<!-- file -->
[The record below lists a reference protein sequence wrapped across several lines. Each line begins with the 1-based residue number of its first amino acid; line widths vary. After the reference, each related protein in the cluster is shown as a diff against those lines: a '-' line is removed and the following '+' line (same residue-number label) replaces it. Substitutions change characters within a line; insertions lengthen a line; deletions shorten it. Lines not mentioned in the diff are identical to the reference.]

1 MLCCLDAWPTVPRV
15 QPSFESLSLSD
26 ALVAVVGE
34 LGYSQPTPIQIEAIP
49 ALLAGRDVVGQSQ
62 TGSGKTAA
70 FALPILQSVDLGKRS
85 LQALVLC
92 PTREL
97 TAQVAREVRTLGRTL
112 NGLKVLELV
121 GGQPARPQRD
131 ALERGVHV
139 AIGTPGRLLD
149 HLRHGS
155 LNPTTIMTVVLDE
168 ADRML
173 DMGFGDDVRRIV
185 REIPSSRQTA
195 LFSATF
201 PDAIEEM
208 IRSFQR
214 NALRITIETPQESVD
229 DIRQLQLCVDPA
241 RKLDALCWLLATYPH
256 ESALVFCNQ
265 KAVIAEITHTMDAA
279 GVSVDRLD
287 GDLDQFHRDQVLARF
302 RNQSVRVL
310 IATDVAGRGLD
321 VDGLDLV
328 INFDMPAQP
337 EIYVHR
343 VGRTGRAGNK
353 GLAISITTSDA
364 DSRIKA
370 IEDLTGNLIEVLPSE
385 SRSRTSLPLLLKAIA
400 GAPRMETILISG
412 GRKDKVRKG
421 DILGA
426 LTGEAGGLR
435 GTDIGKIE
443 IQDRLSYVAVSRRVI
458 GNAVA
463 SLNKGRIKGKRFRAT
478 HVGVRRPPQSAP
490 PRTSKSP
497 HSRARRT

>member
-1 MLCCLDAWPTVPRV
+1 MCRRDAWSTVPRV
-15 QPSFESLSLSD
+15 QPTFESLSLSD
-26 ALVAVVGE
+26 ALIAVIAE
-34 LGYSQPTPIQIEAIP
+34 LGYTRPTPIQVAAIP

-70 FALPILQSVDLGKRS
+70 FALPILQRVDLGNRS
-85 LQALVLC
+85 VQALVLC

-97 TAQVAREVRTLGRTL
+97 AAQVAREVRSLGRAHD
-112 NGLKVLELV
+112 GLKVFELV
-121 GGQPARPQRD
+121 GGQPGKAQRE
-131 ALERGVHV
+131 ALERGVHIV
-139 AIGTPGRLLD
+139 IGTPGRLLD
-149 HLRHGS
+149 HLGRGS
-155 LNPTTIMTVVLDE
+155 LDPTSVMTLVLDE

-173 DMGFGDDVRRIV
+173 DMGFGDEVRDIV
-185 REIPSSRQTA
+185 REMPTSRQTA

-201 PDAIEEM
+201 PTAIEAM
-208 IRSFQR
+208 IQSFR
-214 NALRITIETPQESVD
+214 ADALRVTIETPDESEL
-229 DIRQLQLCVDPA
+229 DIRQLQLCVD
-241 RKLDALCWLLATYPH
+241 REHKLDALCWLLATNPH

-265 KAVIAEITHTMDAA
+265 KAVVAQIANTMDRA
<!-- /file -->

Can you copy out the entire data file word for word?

[The record below lists a reference protein sequence wrapped across several lines. Each line begins with the 1-based residue number of its first amino acid; line widths vary. After the reference, each related protein in the cluster is shown as a diff against those lines: a '-' line is removed and the following '+' line (same residue-number label) replaces it. Substitutions change characters within a line; insertions lengthen a line; deletions shorten it. Lines not mentioned in the diff are identical to the reference.]

1 MLCCLDAWPTVPRV
15 QPSFESLSLSD
26 ALVAVVGE
34 LGYSQPTPIQIEAIP
49 ALLAGRDVVGQSQ
62 TGSGKTAA
70 FALPILQSVDLGKRS
85 LQALVLC
92 PTREL
97 TAQVAREVRTLGRTL
112 NGLKVLELV
121 GGQPARPQRD
131 ALERGVHV
139 AIGTPGRLLD
149 HLRHGS
155 LNPTTIMTVVLDE
168 ADRML
173 DMGFGDDVRRIV
185 REIPSSRQTA
195 LFSATF
201 PDAIEEM
208 IRSFQR
214 NALRITIETPQESVD
229 DIRQLQLCVDPA
241 RKLDALCWLLATYPH
256 ESALVFCNQ
265 KAVIAEITHTMDAA
279 GVSVDRLD
287 GDLDQFHRDQVLARF
302 RNQSVRVL
310 IATDVAGRGLD
321 VDGLDLV
328 INFDMPAQP
337 EIYVHR
343 VGRTGRAGNK
353 GLAISITTSDA
364 DSRIKA
370 IEDLTGNLIEVLPSE
385 SRSRTSLPLLLKAIA
400 GAPRMETILISG
412 GRKDKVRKG
421 DILGA
426 LTGEAGGLR
435 GTDIGKIE
443 IQDRLSYVAVSRRVI
458 GNAVA
463 SLNKGRIKGKRFRAT
478 HVGVRRPPQSAP
490 PRTSKSP
497 HSRARRT

>member
-1 MLCCLDAWPTVPRV
+1 MCRRDAWSTVPRV
-15 QPSFESLSLSD
+15 QPTFESLSLSD
-26 ALVAVVGE
+26 ALIAVIAE
-34 LGYSQPTPIQIEAIP
+34 LGYTRPTPIQVAAIP

-70 FALPILQSVDLGKRS
+70 FALPILQRVDLGNRS
-85 LQALVLC
+85 VQALVLC

-97 TAQVAREVRTLGRTL
+97 AAQVAREVRSLGRAHD
-112 NGLKVLELV
+112 GLKVFELV
-121 GGQPARPQRD
+121 GGQPGKAQRE
-131 ALERGVHV
+131 ALERGVHIV
-139 AIGTPGRLLD
+139 IGTPGRLLD
-149 HLRHGS
+149 HLGRGS
-155 LNPTTIMTVVLDE
+155 LDPTSVMTLVLDE

-173 DMGFGDDVRRIV
+173 DMGFGDEVRDIV
-185 REIPSSRQTA
+185 REMPTSRQTA

-201 PDAIEEM
+201 PTAIEAM
-208 IRSFQR
+208 IQSFR
-214 NALRITIETPQESVD
+214 ADALRVTIETPDESEL
-229 DIRQLQLCVDPA
+229 DIRQLQLCVD
-241 RKLDALCWLLATYPH
+241 REHKLDALCWLLATNPH

-265 KAVIAEITHTMDAA
+265 KAVVAQIANTMDRA